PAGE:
One of the fiercest debates among authors, aspiring authors, and the communities in which they operate in recent times has been over the relative merits and demerits of traditional publishing and desktop publishing. Where once only a lucky or gifted few (remove them based on your preferences or biases) were able to make the giant leap from mere aspiring to best-selling author, now anyone who is able to follow a few fairly simple instructions can publish and sell. his works to a potential market of millions.
The word “potential” is of course crucial here, as the downside of releasing one’s work through the relatively new medium of desktop publishing is that the writer is entirely responsible for making his or her work known to those who might buy it. . . Whereas a traditional publisher, having fired a sometimes considerable advance payment in exchange for the author’s soul, would be driven by his own interest in recouping his losses and then making a profit, there is no such other interest in the work when the lone author publishes via a DIY platform. From day one, the self-publisher by necessity becomes a self-marketer. With more than a million books already on the virtual shelf and counting, the task is not easy.
It goes without saying that the first thing on which the success or not of a work will depend is its quality. A silk purse cannot be made from the ear of a proverbial sow, and neither can a tome full of typographical errors be reasonably marketed as a literary masterpiece. In the world of traditional publishing, professionals modify and tone imperfect manuscripts until they become perfect manuscripts. This is not the case when they are sent directly to a retailer using an unmanned formatting program. Get it wrong and it will continue wrong.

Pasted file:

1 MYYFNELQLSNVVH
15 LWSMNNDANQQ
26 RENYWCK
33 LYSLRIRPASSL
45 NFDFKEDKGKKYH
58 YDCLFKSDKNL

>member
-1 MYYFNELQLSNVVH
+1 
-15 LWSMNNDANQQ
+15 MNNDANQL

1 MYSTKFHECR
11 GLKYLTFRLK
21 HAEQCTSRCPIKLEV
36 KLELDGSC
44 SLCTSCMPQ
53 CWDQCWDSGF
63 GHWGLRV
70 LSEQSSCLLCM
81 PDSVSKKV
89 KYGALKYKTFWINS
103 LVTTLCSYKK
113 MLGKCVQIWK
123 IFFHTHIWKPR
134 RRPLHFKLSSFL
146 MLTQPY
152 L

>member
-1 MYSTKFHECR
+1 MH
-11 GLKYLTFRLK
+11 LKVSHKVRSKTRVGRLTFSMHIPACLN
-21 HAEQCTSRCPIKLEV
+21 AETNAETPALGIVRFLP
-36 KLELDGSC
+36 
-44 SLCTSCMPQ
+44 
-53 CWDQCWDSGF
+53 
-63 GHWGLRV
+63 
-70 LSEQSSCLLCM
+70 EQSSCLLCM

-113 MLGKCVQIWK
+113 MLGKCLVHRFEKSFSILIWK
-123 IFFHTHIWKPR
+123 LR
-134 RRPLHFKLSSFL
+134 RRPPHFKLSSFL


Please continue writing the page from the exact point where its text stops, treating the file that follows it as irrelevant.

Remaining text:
On the opposite side of the coin, although the same standard does not hold. To use an obvious truism, an invisible work of art will remain invisible as long as no one sees it, and there is no automatic correlation between its quality as a work and the exposure it receives. Once an article is published, no matter how good it is, the imperative shifts from production to distribution.
Thus, in desktop publishing, the responsibility falls on the writer, who is also the publisher, to also become a marketer. Usually, the author’s family and friends will be the first to show their support by purchasing copies. Then social media needs to be fully exploited, before articles and links from specialized forums, guest posts on relevant blogs, and reviews achieved by fair or not-so-fair means finally come into play. If all goes according to plan, once these channels have been depleted, a side wave of word-of-mouth interest will have been generated, so the anticipated process will eventually, albeit rather slowly, get under way.
Is desktop publishing worth it? For those who are unlikely to find a traditional editor, no doubt. For those who can possibly do it, such as the time saved and the more generous royalties certainly need to be taken into consideration as well. But it’s not a walk in the park, and for some, writing the book is actually the easy part.